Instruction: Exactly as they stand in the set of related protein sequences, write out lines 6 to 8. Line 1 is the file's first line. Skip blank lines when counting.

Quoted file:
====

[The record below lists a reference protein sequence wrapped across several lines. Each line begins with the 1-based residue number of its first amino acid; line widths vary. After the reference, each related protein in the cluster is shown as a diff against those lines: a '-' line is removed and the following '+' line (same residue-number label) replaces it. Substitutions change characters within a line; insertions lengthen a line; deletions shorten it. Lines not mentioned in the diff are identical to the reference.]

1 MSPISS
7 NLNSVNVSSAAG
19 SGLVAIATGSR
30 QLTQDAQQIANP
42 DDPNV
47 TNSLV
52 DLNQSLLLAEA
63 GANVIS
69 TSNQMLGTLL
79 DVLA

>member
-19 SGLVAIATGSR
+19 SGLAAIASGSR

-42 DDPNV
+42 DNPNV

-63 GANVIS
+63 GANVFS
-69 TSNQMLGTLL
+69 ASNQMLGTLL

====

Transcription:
42 DDPNV
47 TNSLV
52 DLNQSLLLAEA